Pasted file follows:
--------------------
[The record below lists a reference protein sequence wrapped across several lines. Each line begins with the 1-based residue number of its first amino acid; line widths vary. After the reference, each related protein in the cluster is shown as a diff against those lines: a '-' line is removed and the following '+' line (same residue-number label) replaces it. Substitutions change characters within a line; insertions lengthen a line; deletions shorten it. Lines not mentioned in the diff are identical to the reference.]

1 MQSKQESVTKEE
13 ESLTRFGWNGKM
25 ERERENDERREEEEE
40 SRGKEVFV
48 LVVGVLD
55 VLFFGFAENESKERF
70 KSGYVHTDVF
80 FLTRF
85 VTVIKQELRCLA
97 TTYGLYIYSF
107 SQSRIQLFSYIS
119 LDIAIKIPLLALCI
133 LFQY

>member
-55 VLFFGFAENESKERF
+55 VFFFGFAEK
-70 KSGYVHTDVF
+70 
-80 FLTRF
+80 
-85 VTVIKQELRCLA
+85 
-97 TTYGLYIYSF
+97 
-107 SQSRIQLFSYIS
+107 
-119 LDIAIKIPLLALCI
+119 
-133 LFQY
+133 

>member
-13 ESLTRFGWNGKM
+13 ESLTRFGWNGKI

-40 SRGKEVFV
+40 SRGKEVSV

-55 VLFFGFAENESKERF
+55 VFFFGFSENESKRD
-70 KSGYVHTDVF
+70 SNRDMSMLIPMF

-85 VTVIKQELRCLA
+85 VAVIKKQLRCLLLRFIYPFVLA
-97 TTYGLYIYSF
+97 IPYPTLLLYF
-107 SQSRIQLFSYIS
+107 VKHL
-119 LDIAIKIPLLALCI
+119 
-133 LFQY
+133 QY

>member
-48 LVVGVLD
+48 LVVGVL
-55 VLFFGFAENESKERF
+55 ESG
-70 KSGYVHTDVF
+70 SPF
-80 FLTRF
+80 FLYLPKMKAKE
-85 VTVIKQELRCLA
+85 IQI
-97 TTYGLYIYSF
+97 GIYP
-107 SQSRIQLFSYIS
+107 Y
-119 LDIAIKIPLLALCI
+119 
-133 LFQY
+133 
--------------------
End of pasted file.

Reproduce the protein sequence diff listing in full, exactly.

[The record below lists a reference protein sequence wrapped across several lines. Each line begins with the 1-based residue number of its first amino acid; line widths vary. After the reference, each related protein in the cluster is shown as a diff against those lines: a '-' line is removed and the following '+' line (same residue-number label) replaces it. Substitutions change characters within a line; insertions lengthen a line; deletions shorten it. Lines not mentioned in the diff are identical to the reference.]

1 MQSKQESVTKEE
13 ESLTRFGWNGKM
25 ERERENDERREEEEE
40 SRGKEVFV
48 LVVGVLD
55 VLFFGFAENESKERF
70 KSGYVHTDVF
80 FLTRF
85 VTVIKQELRCLA
97 TTYGLYIYSF
107 SQSRIQLFSYIS
119 LDIAIKIPLLALCI
133 LFQY

>member
-55 VLFFGFAENESKERF
+55 VFFFGFAEK
-70 KSGYVHTDVF
+70 
-80 FLTRF
+80 
-85 VTVIKQELRCLA
+85 
-97 TTYGLYIYSF
+97 
-107 SQSRIQLFSYIS
+107 
-119 LDIAIKIPLLALCI
+119 
-133 LFQY
+133 

>member
-13 ESLTRFGWNGKM
+13 ESLTRFGWNGKI

-40 SRGKEVFV
+40 SRGKEVSV

-55 VLFFGFAENESKERF
+55 VFFFGFSENESKRD
-70 KSGYVHTDVF
+70 SNRDMSMLIPMF

-85 VTVIKQELRCLA
+85 VAVIKKQLRCLLLRFIYPFVLA
-97 TTYGLYIYSF
+97 IPYPTLLLYF
-107 SQSRIQLFSYIS
+107 VKHL
-119 LDIAIKIPLLALCI
+119 
-133 LFQY
+133 QY

>member
-48 LVVGVLD
+48 LVVGVL
-55 VLFFGFAENESKERF
+55 ESG
-70 KSGYVHTDVF
+70 SPF
-80 FLTRF
+80 FLYLPKMKAKE
-85 VTVIKQELRCLA
+85 IQI
-97 TTYGLYIYSF
+97 GIYP
-107 SQSRIQLFSYIS
+107 Y
-119 LDIAIKIPLLALCI
+119 
-133 LFQY
+133 